Narrow Margin is entertaining enough but there is nothing very special happening within its 90 minutes. The plot revolves around a woman who witnesses a murder on her blind date. The assassins don't know that she has seen them. She goes into hiding anyway and Gene Hackman the cop finds her, so she will testify. Only thing is that her would be assassins have followed Hackman and all hell ensues. It can't be lost on anyone that if Hackman had just left her to be, she would have never have been in danger and several lifes would have been saved. Still we would never have had a film.

Most of Narrow Margin takes place on a train, with Hackman and the woman and the assassins playing some type of cat and mouse game. Peter Hyams directs very well and certianly keeps the movie going in the right direction- at least you want to keep on viewing. Gene Hackman is a bit of a letdown here- he's supposed to be a cop but comes across like the train janitor. It all doesn't quite click. Best to check out the superior 1950s original.
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on 7 January 2013
Brilliant Gene Hackman again in a re-make of one of the old 40-50 black and white with a moden twist fantastic acting all round and great action.. Loved the view of Canada from the train as well that alone would make it a good travel log..
First class 5 stars all the way
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on 18 February 2012
High tension action packed movie that keeps you nibbling your nails and on the edge of your seat throughout. Easily my favourite Hackman movie, which reminds me of The Firm (with Tom Cruise) - at least in some parts of it. Although the story is a bit far fetched at times that doesn't ruin a great couple of hours of your life.
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1990's Narrow Margin made a poor showing at the box-office, which is a pity because this is a thriller that really thrills. All too quickly dismissed by many critics for committing the cardinal sin of being a remake (in this case of Richard Fleischer's classic 1952 B-movie), it's a superbly paced example of pure commercial film-making at its most satisfying.

Intelligently scripted by director Peter Hyams (Capricorn One, Outland) with an admirable use of Scope that emphasises the claustrophobic nature of the game of cat-and-mouse, there are at least two genuinely breath-taking moments even before the inevitable train-top finale. Yet the film is always careful to maintain a semblance of credibility. As a result, it derives as much of its suspense from our involvement with the characters as from its bravura action sequences.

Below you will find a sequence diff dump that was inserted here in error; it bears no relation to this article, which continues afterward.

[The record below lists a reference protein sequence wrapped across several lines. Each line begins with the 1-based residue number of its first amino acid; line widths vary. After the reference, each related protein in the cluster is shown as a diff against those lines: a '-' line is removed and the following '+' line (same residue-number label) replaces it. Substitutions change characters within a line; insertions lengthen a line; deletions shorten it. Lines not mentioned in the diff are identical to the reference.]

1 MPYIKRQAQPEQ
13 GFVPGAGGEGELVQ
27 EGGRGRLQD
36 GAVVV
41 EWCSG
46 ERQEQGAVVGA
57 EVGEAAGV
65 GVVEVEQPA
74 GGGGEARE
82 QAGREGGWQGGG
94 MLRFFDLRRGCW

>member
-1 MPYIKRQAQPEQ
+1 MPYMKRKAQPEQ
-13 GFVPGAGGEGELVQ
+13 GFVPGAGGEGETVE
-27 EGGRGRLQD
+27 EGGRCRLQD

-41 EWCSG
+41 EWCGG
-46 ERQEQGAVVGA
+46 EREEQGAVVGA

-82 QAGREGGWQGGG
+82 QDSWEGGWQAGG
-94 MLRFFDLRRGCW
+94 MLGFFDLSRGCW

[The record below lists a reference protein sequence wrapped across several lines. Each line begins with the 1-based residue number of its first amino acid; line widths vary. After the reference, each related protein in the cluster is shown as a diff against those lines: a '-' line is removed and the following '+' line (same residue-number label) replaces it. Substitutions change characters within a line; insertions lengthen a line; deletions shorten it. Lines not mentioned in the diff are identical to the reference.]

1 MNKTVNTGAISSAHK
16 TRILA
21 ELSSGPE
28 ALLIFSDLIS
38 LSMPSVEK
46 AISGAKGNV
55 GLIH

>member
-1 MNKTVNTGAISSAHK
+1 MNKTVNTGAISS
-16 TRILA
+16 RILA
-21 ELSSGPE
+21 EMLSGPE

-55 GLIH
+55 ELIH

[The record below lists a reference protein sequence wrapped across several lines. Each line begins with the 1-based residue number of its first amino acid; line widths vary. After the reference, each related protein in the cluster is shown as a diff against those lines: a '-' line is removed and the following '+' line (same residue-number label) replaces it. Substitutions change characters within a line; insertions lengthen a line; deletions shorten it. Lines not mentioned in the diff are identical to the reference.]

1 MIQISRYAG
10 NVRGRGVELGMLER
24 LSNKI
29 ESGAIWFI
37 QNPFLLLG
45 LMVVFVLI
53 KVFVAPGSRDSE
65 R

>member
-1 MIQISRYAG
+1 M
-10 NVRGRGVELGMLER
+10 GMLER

True, these are stereotypes - idealistic DA, frightened-but-honest witness, pragmatic killer - but they are believable stereotypes who behave logically, relying on their wits. If the watchword of Hyams' Outland was professionalism, in Narrow Margin it is self-reliance. Both sides have to make the most of what is to hand in a restrictive environment that works against them equally.

If this enclosed environment had been a spaceship and the killers aliens, Narrow Margin might have wowed them at the box-office. As it is, without an easily exploitable angle, it proved one of the most mystifying of Hyams' frequent financial disappointments: Hyams at his peak was the consummate commercial film-maker, yet paradoxically his films were never very commercially successful. With impressive performances from Hackman, Archer and Hyams' regular James B. Sikking as the businessman-like killer who prefers negotiation to coercion, Narrow Margin deserved much, much better. It's a good movie, and one you won't just watch once.

Unfortunately, neither the UK PAL DVD or the Region 1 DVD isn't particularly good, with no real extras (although both offer a widescreen transfer). You're much better off tracking down the Region 2 German PAL DVD, which comes with an exclusive audio commentary (in English) by Hyams, as well as brief featurette, behind-the-scenes footage and theatrical trailer.